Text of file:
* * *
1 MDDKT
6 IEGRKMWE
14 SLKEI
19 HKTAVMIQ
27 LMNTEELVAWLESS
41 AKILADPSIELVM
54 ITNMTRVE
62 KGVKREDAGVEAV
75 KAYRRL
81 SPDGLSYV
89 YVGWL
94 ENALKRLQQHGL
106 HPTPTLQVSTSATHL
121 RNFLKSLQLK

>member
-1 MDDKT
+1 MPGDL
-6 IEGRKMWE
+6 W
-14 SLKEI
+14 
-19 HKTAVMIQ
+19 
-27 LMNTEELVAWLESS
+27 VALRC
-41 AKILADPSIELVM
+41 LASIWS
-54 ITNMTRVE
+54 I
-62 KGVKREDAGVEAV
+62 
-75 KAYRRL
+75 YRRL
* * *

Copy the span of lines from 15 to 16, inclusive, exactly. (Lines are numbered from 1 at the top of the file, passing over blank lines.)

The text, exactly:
>member
-1 MDDKT